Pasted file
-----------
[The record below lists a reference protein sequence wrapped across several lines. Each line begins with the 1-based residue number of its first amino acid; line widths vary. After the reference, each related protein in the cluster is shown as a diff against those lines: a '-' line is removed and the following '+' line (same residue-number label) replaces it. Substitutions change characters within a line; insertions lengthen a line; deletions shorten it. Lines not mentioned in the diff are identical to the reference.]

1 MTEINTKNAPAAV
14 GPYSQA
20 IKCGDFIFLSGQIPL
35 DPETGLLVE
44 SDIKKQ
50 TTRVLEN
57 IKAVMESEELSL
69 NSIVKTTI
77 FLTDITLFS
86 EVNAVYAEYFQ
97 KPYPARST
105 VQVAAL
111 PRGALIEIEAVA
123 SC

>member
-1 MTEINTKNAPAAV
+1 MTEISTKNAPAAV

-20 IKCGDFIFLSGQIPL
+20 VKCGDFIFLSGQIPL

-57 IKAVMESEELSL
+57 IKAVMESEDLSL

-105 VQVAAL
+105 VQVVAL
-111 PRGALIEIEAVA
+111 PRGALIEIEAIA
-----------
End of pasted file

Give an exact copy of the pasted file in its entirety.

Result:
[The record below lists a reference protein sequence wrapped across several lines. Each line begins with the 1-based residue number of its first amino acid; line widths vary. After the reference, each related protein in the cluster is shown as a diff against those lines: a '-' line is removed and the following '+' line (same residue-number label) replaces it. Substitutions change characters within a line; insertions lengthen a line; deletions shorten it. Lines not mentioned in the diff are identical to the reference.]

1 MTEINTKNAPAAV
14 GPYSQA
20 IKCGDFIFLSGQIPL
35 DPETGLLVE
44 SDIKKQ
50 TTRVLEN
57 IKAVMESEELSL
69 NSIVKTTI
77 FLTDITLFS
86 EVNAVYAEYFQ
97 KPYPARST
105 VQVAAL
111 PRGALIEIEAVA
123 SC

>member
-1 MTEINTKNAPAAV
+1 MTEISTKNAPAAV

-20 IKCGDFIFLSGQIPL
+20 VKCGDFIFLSGQIPL

-57 IKAVMESEELSL
+57 IKAVMESEDLSL

-105 VQVAAL
+105 VQVVAL
-111 PRGALIEIEAVA
+111 PRGALIEIEAIA